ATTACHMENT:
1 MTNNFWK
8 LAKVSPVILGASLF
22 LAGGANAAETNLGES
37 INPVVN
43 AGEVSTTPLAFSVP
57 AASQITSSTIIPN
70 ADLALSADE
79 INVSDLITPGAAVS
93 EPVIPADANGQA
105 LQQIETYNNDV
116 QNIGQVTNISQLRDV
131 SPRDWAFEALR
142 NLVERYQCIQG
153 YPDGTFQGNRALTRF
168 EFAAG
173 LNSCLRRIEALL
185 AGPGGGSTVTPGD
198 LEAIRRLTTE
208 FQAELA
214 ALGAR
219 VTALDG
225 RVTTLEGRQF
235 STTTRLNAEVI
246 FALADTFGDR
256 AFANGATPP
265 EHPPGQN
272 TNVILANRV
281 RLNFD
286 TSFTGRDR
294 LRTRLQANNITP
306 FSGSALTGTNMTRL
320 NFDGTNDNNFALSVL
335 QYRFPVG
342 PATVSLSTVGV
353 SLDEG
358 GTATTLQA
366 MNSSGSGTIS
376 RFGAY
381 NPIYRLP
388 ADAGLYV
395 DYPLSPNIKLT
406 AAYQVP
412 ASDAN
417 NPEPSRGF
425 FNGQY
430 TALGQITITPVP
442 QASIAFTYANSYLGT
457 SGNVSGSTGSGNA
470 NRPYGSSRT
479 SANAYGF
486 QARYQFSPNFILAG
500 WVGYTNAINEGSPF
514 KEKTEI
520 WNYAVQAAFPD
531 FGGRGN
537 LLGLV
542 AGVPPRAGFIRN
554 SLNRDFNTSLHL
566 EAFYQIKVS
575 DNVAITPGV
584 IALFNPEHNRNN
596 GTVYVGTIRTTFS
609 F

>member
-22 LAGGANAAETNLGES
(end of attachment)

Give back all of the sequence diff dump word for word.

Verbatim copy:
1 MTNNFWK
8 LAKVSPVILGASLF
22 LAGGANAAETNLGES
37 INPVVN
43 AGEVSTTPLAFSVP
57 AASQITSSTIIPN
70 ADLALSADE
79 INVSDLITPGAAVS
93 EPVIPADANGQA
105 LQQIETYNNDV
116 QNIGQVTNISQLRDV
131 SPRDWAFEALR
142 NLVERYQCIQG
153 YPDGTFQGNRALTRF
168 EFAAG
173 LNSCLRRIEALL
185 AGPGGGSTVTPGD
198 LEAIRRLTTE
208 FQAELA
214 ALGAR
219 VTALDG
225 RVTTLEGRQF
235 STTTRLNAEVI
246 FALADTFGDR
256 AFANGATPP
265 EHPPGQN
272 TNVILANRV
281 RLNFD
286 TSFTGRDR
294 LRTRLQANNITP
306 FSGSALTGTNMTRL
320 NFDGTNDNNFALSVL
335 QYRFPVG
342 PATVSLSTVGV
353 SLDEG
358 GTATTLQA
366 MNSSGSGTIS
376 RFGAY
381 NPIYRLP
388 ADAGLYV
395 DYPLSPNIKLT
406 AAYQVP
412 ASDAN
417 NPEPSRGF
425 FNGQY
430 TALGQITITPVP
442 QASIAFTYANSYLGT
457 SGNVSGSTGSGNA
470 NRPYGSSRT
479 SANAYGF
486 QARYQFSPNFILAG
500 WVGYTNAINEGSPF
514 KEKTEI
520 WNYAVQAAFPD
531 FGGRGN
537 LLGLV
542 AGVPPRAGFIRN
554 SLNRDFNTSLHL
566 EAFYQIKVS
575 DNVAITPGV
584 IALFNPEHNRNN
596 GTVYVGTIRTTFS
609 F

>member
-22 LAGGANAAETNLGES